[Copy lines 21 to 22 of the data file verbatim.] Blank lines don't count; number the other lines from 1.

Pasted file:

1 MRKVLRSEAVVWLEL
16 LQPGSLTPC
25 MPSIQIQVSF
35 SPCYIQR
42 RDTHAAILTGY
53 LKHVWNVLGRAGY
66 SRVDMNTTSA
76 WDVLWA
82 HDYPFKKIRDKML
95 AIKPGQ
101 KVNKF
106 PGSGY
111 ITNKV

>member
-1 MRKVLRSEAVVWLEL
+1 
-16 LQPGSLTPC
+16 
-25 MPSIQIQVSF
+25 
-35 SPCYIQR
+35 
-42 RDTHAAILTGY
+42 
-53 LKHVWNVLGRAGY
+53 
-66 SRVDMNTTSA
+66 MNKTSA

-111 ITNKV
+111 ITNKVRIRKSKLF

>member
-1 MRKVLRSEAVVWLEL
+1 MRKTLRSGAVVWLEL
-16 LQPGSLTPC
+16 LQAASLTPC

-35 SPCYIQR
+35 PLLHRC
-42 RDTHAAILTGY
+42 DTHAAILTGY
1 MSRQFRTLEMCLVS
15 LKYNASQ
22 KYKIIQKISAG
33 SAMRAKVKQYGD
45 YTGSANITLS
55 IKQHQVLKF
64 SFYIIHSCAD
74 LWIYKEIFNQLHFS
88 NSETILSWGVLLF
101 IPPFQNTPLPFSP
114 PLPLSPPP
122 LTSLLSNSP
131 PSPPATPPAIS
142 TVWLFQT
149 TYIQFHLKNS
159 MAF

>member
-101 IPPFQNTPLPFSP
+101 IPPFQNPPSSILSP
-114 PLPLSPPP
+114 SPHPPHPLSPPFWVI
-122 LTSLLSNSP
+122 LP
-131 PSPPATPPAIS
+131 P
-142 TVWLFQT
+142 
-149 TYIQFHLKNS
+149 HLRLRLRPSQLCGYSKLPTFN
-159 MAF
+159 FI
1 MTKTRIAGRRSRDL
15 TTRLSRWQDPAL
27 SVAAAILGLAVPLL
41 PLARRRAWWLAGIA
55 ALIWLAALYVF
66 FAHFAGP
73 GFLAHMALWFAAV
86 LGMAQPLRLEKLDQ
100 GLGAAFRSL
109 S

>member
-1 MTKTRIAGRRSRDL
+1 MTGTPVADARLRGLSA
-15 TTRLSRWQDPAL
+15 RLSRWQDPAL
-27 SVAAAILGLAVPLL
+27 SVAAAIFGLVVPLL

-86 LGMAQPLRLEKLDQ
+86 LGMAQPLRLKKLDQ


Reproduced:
-35 SPCYIQR
+35 